Book review: Jonathan Waterlow (2018). It’s Only a Joke, Comrade! Humour, Trust and Everyday Life Under Stalin (1928-1941). Oxford: CreateSpace Independent Publishing Platform.
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Keywords

Humour
jokes
Soviet Union
Stalin regime
propaganda
trust

How to Cite

Shilikhina, K. (2020). Book review: Jonathan Waterlow (2018). It’s Only a Joke, Comrade! Humour, Trust and Everyday Life Under Stalin (1928-1941). Oxford: CreateSpace Independent Publishing Platform. The European Journal of Humour Research, 8(2), 182–185. Retrieved from https://www.europeanjournalofhumour.org/ejhr/article/view/352

Abstract

The book “It’s only a joke, comrade! Humour, trust and everyday life under Stalin (1928-1941)” is a historiographic study of humour created and used by ordinary Soviet citizens in the pre-war period of the Soviet history. The analysis of multiple sources demonstrates the emergence and functioning of humour under Stalin regime, its social and psychological functions in everyday life of ordinary people. The author suggests that, despite obvious dangers of telling political jokes, people still used humour in their everyday life to create social bonds and to adapt to the new regime.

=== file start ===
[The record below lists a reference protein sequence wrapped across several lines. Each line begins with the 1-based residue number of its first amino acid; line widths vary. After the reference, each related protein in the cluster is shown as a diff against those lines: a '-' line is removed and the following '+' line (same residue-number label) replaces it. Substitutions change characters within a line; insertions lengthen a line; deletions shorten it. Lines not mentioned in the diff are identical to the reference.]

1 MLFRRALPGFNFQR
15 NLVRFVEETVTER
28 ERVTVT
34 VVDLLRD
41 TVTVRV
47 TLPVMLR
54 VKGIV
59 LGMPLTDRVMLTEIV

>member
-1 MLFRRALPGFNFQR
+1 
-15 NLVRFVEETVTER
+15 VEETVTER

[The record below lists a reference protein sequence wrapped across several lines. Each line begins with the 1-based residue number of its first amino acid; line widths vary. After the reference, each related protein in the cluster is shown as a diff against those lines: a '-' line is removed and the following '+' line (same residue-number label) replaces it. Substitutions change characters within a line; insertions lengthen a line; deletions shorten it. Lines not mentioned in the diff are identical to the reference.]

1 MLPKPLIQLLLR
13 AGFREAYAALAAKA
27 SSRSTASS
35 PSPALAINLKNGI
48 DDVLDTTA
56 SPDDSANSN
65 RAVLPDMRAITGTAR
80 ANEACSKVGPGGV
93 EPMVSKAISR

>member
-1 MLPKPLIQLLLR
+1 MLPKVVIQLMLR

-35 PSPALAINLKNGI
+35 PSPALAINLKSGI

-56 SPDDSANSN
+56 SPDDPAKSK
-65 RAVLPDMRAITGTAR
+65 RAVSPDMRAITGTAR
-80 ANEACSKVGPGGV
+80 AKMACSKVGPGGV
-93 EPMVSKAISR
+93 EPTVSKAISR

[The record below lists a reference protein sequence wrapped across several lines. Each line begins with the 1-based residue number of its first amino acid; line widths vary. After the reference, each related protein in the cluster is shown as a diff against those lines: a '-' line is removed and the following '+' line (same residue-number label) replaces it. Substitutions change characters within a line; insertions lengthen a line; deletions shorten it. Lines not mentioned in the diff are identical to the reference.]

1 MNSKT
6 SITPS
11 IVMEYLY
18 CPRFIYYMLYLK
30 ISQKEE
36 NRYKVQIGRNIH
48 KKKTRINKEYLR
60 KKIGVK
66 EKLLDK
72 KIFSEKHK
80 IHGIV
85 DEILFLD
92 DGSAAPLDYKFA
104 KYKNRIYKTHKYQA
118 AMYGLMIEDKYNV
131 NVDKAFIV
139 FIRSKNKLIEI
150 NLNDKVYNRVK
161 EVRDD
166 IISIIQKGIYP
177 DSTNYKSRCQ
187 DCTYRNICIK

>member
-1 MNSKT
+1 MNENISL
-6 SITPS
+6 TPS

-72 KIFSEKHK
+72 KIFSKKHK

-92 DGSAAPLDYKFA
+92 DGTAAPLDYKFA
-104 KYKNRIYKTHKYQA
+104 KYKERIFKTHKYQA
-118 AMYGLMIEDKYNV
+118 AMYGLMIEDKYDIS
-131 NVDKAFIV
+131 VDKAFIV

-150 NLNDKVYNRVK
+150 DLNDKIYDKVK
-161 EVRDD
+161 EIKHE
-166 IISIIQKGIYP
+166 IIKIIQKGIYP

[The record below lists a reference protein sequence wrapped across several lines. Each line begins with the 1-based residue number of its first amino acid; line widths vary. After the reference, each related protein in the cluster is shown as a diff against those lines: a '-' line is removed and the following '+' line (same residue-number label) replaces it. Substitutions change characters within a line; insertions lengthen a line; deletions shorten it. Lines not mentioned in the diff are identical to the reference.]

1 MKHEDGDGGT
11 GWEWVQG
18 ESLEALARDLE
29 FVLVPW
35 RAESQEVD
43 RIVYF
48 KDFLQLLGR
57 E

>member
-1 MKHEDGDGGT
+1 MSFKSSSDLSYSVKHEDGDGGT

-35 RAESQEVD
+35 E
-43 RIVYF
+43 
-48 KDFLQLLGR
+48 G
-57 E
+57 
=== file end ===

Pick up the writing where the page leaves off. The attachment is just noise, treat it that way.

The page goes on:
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References

Arkhipova, A. & Mel’nichenko M. (2010). Anekdoty o Staline: Teksty, kommentarii, issledovaniya [Canned Jokes about Stalin: Texts, Comments, Analysis]. Moscow: OGI.

Bakhtin, M. (1981). The Dialogic Imagination. Four Essays. Ed. by M. Holquist. Austin, TX: University of Texas Press.

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